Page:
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Futuristic Wonder

A cyberpunk utopia with lots of neon

If movies from the 1950s are to be believed, the future will be filled with flying cars, an awful lot of silver fashion, and robots that take care of all our dirty work. If movies from the 2010s are to be believed, the future involves lots of superheroes having petty fights in abandoned airports.

But if Minecraft builder Linus, also known as Wonder, is to be believed: the future is beautiful, architectural, and really, really neon. Also, it has flying cars. That bit is still cool.

Providence is Wonder’s vision for humankind: a world far removed from the dystopia of movies like Ready Player One, where instead of towering shanty towns and skyscrapers made of mud and sadness, there is hope, and buildings that look like cool spaceships, of course. A world where you can never quite tell if what you’re seeing is that’s a block of apartments on the horizon, or a giant metal squid. A world where you can probably eat at a restaurant while sitting on a stool floating 50 feet above off the ground. A world that doesn’t exist… but could, some day, if we all eat our vegetables and do our homework on time.

“The main inspiration was Blade Runner 2049,” says Wonder, citing the neo-noir science fiction movie as what he was aiming for with the build - a “slightly colourful and hopefully different take on the cyberpunk theme,” with all the neon colours and blurred filters that come with it.

Providence is surprisingly Wonder’s first sci-fi build, although one of his other projects, To Valhalla, comes close: a bright, vibrant temple-like structure with a huge, mysterious portal that beckons the adventurous and curious. Unlike many other ambitious Minecraft builds, Wonder built Providence mostly by hand, with some help from Worldedit - an impressive feat for such a massive cityscape!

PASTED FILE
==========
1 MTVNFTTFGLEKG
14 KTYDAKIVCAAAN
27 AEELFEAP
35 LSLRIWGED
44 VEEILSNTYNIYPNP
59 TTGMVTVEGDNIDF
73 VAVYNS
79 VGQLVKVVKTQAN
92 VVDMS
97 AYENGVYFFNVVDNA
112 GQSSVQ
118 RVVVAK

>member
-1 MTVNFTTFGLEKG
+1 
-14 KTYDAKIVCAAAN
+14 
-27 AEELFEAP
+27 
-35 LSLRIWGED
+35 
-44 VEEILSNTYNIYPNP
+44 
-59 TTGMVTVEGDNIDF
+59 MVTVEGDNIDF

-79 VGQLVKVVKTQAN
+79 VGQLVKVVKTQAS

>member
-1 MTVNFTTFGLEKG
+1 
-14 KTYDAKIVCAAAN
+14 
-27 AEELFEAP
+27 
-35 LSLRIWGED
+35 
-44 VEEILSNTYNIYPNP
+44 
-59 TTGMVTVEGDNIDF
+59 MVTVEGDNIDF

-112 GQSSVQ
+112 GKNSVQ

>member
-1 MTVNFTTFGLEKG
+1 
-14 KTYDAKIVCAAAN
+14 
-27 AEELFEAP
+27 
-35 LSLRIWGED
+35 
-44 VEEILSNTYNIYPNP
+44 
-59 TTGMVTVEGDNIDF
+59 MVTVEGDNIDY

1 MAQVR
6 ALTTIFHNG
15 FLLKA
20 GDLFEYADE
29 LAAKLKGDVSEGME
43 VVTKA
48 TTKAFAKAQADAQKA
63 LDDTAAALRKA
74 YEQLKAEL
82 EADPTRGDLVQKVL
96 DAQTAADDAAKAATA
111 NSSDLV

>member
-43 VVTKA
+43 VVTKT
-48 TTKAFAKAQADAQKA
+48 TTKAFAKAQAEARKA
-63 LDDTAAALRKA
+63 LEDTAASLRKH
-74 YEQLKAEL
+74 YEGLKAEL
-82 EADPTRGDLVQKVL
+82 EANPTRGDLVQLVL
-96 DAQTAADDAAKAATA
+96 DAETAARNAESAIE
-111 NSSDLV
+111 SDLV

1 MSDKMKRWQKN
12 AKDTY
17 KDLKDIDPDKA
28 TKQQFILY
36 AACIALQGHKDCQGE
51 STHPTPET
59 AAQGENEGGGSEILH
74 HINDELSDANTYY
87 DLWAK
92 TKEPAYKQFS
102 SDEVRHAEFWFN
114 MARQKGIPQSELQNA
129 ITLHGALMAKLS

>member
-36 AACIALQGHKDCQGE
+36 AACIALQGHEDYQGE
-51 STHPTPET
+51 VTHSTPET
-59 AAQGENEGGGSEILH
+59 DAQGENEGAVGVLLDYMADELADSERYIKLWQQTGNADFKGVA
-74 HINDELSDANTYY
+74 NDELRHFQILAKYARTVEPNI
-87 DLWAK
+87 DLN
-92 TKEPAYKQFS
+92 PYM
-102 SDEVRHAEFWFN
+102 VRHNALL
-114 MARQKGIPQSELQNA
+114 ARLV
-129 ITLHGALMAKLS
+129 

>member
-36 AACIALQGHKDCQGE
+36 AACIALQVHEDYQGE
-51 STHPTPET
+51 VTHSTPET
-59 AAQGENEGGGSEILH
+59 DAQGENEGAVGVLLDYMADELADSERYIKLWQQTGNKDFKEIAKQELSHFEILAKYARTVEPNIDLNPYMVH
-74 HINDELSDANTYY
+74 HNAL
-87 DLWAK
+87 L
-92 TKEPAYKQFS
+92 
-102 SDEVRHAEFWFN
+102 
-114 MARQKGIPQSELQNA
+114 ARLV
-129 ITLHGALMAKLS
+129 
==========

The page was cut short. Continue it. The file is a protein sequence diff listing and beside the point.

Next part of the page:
“My personal building process is a bit odd,” Wonder admits, “as I prefer not planning out anything and then fixing it and coming up with new things as I go along. I think it gives a rather interesting look, and unfortunately I'm not very good at planning my buildings.”

Even though that particular creative style sounds incredibly difficult and stressful, it wasn’t the most difficult part for the builder. “The design process took quite a while,” Wonder says, “and included very little planning and lots of changes here and there to get the colouring right.” Some elements of the build changed completely as the two months it took to make it went on: “the colour palette was something entirely different from the start, but as I went along I perfected it more and more, until I was happy with the outcome.”

But it wasn’t just the colouring that proved difficult. “ [The colouring was] probably the most ambitious,” says Wonder, “but as far as building goes, the left structure turned out to be quite a headache due to the fact that I wasn't happy with how it kept turning out.”

Given that the renders of Providence are inconsistent about which side the piece is viewed from, it’s not entirely clear whether Wonder struggled with the circular green building, or the one that looks more like an unfurling flower (which Wonder describes as “curved plant thingies”), but either way, both are detailed, dramatic, and eye-catching - even if they both look like they might cost millions in rent.

Given how much Wonder has mentioned the struggle with colour, you might not be surprised to find out that Providence was actually an attempt to learn to be better with that particular skill. “As far as goal or purpose goes, it was simply to develop my colouring a bit more,” Wonder says.

“Building in Minecraft has taught me about the different aspects of art, and how much thought goes into it. Things like depth, contrast, lighting and so on.” Many builders are constantly trying to improve their art, whether through pushing their boundaries and stepping outside of their comfort zone, or by focusing in on one particular feature, like Wonder has with Providence.

Maybe the future will one day be this beautiful, and maybe it won’t. But you don’t have to just dream: you, too, can build a city that you hope to see in 50 years, as long as technology hasn’t made eyes obsolete.

Just remember Wonder’s words of advice: “To an amateur builder I say this: Think about the context of what you build. Learning to integrate your builds into the surroundings is vital to making the build look unified.” Don’t just think about the apartments and office blocks - think about the transport, the plants, the satellite dishes, the roof gardens, the restaurants. Make your build into a world that feels alive, and maybe some day, it will be.

Kate Gray
Written By
Kate Gray

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